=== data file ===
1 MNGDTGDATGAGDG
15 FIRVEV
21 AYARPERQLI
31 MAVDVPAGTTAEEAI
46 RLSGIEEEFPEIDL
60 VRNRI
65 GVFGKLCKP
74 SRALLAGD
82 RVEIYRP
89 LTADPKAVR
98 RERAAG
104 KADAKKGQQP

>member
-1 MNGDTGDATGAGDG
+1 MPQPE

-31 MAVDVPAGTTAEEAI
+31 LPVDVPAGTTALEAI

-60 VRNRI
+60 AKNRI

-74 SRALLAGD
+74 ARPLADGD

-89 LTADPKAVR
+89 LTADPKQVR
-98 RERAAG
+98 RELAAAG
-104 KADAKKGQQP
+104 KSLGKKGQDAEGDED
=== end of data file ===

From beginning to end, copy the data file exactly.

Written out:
1 MNGDTGDATGAGDG
15 FIRVEV
21 AYARPERQLI
31 MAVDVPAGTTAEEAI
46 RLSGIEEEFPEIDL
60 VRNRI
65 GVFGKLCKP
74 SRALLAGD
82 RVEIYRP
89 LTADPKAVR
98 RERAAG
104 KADAKKGQQP

>member
-1 MNGDTGDATGAGDG
+1 MPQPE

-31 MAVDVPAGTTAEEAI
+31 LPVDVPAGTTALEAI

-60 VRNRI
+60 AKNRI

-74 SRALLAGD
+74 ARPLADGD

-89 LTADPKAVR
+89 LTADPKQVR
-98 RERAAG
+98 RELAAAG
-104 KADAKKGQQP
+104 KSLGKKGQDAEGDED